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Decisive policies needed to fulfill global decarbonisation potential of biogas

The biogas industry could reduce global greenhouse gas (GHG) emissions by circa 12 percent and help governments meet their climate change commitments. The technology is mature and supports the development of a circular economy across multiple sectors but needs the political and financial will to fulfil this potential says the World Biogas Association (WBA).

Following on from the recent publication of its Global Potential of Biogas report, which demonstrates that biogas could rapidly reduce world greenhouse gas (GHG) emissions by a massive 12 percent, the World Biogas Association (WBA) has issued recommendations to world governments, financial institutions and other key decision-makers to support the industry becoming a key player in meeting Paris Agreement commitments and developing a low carbon circular economy.

Need to invest in AD

At the heart of WBA’s call is the need to move away from fossil fuel and invest in the infrastructure and incentives required to build a powerful anaerobic digestion (AD) and biogas industry that will provide not only a stable and flexible source of clean energy, but also bio-fertilisers for agriculture and a potent waste management and sanitation solution.

David Newman, President, World Biogas Association (WBA).

“We will not meet Climate Change targets unless there is a level playing field put in place to support low carbon alternatives to fossil fuels for energy generation, such as biogas”, said David Newman, President, World Biogas Association (WBA).

WBA, in fact, adheres to the call issued by the United Nations Environment Programme (UNEP) to measure and eliminate fossil fuels subsidies. These are currently about 3 to 4 times the direct subsidies given to renewable energy.

Our industry, in particular, offers greater benefits towards the development of a sustainable circular economy, turning harmful organic wastes into green electricity, gas and transport fuel, and also into a zero-carbon fertilizer that restores the soil and boosts crop yields; it brings economic growth through employment and cost-savings and promotes health and well-being through better living conditions. The technology is mature, but we are currently processing only 2 percent of the feedstock available globally. All we need to unleash this huge potential is the political and financial will to build the policy, regulatory and operational infrastructure that we need, but time is running out, said Newman.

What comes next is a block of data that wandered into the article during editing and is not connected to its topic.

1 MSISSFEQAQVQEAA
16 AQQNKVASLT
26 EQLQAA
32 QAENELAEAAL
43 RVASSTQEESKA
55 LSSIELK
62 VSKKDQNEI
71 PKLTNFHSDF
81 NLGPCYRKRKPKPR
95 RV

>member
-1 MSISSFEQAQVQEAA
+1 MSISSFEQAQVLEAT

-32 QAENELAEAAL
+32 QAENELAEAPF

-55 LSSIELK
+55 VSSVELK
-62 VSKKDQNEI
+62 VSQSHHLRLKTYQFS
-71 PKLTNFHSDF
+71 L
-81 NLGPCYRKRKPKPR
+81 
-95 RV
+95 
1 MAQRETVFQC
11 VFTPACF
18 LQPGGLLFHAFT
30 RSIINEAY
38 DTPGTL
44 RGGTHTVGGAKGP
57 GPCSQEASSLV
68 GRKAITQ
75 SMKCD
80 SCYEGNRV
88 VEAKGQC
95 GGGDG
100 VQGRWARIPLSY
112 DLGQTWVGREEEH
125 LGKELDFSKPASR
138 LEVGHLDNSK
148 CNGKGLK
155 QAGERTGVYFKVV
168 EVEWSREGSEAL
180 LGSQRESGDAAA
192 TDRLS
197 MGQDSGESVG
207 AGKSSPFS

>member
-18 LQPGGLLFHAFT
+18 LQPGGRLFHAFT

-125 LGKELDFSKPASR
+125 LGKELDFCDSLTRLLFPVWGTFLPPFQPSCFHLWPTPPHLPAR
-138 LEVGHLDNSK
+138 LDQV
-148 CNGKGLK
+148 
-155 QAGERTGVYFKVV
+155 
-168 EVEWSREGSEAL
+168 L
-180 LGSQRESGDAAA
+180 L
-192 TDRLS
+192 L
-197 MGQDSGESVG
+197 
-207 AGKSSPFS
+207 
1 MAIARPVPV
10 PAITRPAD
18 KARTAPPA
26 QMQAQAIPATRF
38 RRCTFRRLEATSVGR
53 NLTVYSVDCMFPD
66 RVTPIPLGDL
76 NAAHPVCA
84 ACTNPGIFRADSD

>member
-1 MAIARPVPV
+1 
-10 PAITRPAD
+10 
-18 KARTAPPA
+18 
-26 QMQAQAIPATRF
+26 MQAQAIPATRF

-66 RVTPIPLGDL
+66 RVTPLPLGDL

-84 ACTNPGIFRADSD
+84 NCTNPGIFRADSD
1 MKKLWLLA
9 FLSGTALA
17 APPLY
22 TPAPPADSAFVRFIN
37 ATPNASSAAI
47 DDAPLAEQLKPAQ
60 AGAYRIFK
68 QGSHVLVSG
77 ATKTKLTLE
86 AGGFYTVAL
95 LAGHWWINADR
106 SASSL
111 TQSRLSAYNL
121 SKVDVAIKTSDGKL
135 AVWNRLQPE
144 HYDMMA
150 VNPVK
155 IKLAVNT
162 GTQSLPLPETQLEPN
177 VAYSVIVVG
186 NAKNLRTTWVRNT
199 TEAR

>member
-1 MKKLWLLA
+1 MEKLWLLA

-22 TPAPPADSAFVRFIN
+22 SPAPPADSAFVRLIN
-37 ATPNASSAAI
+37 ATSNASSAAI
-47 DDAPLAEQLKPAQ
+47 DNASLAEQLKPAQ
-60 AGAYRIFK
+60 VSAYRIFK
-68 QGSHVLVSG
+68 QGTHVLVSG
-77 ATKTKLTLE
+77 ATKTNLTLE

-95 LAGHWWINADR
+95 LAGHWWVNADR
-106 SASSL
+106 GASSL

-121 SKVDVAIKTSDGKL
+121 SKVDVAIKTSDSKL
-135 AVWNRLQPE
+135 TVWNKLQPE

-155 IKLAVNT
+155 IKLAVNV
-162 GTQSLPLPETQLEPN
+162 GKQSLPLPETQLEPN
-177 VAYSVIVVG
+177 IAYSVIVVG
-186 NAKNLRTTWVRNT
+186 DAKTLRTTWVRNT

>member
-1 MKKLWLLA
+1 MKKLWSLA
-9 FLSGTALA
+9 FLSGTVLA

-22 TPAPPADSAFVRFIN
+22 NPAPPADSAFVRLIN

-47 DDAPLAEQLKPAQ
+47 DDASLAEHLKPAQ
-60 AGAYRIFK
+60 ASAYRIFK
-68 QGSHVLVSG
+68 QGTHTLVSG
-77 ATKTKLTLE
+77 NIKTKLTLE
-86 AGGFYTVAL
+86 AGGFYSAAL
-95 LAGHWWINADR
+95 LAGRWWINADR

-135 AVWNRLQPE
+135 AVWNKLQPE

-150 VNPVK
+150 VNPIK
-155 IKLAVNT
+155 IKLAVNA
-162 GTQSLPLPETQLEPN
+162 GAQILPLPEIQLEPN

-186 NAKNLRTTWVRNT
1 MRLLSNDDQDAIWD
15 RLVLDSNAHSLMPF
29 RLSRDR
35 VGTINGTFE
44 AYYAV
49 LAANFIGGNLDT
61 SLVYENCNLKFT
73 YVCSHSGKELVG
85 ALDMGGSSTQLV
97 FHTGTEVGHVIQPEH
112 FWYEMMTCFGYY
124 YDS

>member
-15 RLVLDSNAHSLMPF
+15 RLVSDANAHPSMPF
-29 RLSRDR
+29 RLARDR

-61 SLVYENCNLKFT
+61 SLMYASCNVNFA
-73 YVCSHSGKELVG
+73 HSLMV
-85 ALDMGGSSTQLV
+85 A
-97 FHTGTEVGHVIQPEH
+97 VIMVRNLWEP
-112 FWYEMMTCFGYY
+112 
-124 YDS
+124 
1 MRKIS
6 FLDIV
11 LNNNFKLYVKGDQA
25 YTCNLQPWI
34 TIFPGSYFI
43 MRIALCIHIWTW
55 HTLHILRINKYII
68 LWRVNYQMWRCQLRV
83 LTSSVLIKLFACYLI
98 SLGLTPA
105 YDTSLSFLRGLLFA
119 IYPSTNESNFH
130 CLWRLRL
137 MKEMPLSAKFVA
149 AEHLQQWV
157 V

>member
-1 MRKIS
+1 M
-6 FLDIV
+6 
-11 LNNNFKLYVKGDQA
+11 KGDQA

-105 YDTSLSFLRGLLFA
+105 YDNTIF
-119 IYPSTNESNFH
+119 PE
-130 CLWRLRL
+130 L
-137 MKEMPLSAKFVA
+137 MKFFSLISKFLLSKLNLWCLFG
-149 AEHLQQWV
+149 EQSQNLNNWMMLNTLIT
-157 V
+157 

The key recommendations focus around:

  • National pledges to reduce GHG emissions, including the removal of fossil fuel subsidies, through their Paris Agreement Nationally Determined Commitments, energy plans, net-zero targets by 2050 and increases in renewable energy production and consumption over the next decade.
  • The inclusion of AD into these pledges and at the core of circular economy strategies, with targets set for the production of biogas, AD included in all incentive policies and AD nominated as the preferred method of treatment for all biodegradable wastes.
  • Policies to increase biodegradable wastes capture, including the provision by local governments of separate food waste collections in both urban centers and rural areas, and mandatory food waste collection and treatment for businesses of a certain size, combined with increased AD capacity to process the new waste stream.
  • The development of a robust infrastructure to enable the collection and processing of feedstock in large communities as well as remote rural areas, its treatment through both large and small scale facilities, and distribution through a network of refueling points for biomethane as a transport fuel and injection points for gas going into the grid.
  • The management of digestate and implementation of regulations and standards for its safe trading and use.
  • Measures to ensure land is managed with due diligence to environmental impact and energy crops are integrated into production in the most sustainable way.

The Global Potential of Biogas report also lists examples of policies and schemes implemented around the world which have already made a significant difference for those countries.

The WBA’s recommendations were echoed by the Head of Global Climate Action, UN Climate Change (UNFCCC Secretariat), Niclas Svenningsen, in a keynote address during the inaugural World Biogas Summit held on July 3, 2019, in Birmingham, UK.

Niclas Svenningsen, Head Global Climate Action at UNFCCC.

“There is a tremendous potential for biogas to be a significant building block in the climate and energy plans for the UK, EU, and the world. With the right incentives, the right policies and the right support, biogas can and will offer key opportunities for many countries to help implement the Paris Agreement, and address several of their Sustainable Development Goals. It needs to be at the table when the future policies of governments are designed”, said Niclas Svenningsen, Manager, Global Climate Action at UNFCCC during the inaugural World Biogas Summit on July 3, 2019, at the NEC in Birmingham, UK.

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